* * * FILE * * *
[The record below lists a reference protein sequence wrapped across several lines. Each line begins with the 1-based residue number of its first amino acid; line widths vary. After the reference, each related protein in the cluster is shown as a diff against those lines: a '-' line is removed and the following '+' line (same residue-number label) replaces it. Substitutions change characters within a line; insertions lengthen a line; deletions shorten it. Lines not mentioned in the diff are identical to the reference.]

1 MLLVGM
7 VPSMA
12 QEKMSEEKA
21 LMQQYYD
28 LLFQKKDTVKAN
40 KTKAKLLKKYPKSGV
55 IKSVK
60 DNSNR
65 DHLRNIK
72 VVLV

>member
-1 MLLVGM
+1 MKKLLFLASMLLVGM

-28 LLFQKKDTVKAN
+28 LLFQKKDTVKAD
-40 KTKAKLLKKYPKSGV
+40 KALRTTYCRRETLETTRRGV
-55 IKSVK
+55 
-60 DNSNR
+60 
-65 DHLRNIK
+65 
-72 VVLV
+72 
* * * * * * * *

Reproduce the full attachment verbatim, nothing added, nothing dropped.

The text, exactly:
[The record below lists a reference protein sequence wrapped across several lines. Each line begins with the 1-based residue number of its first amino acid; line widths vary. After the reference, each related protein in the cluster is shown as a diff against those lines: a '-' line is removed and the following '+' line (same residue-number label) replaces it. Substitutions change characters within a line; insertions lengthen a line; deletions shorten it. Lines not mentioned in the diff are identical to the reference.]

1 MLLVGM
7 VPSMA
12 QEKMSEEKA
21 LMQQYYD
28 LLFQKKDTVKAN
40 KTKAKLLKKYPKSGV
55 IKSVK
60 DNSNR
65 DHLRNIK
72 VVLV

>member
-1 MLLVGM
+1 MKKLLFLASMLLVGM

-28 LLFQKKDTVKAN
+28 LLFQKKDTVKAD
-40 KTKAKLLKKYPKSGV
+40 KALRTTYCRRETLETTRRGV
-55 IKSVK
+55 
-60 DNSNR
+60 
-65 DHLRNIK
+65 
-72 VVLV
+72 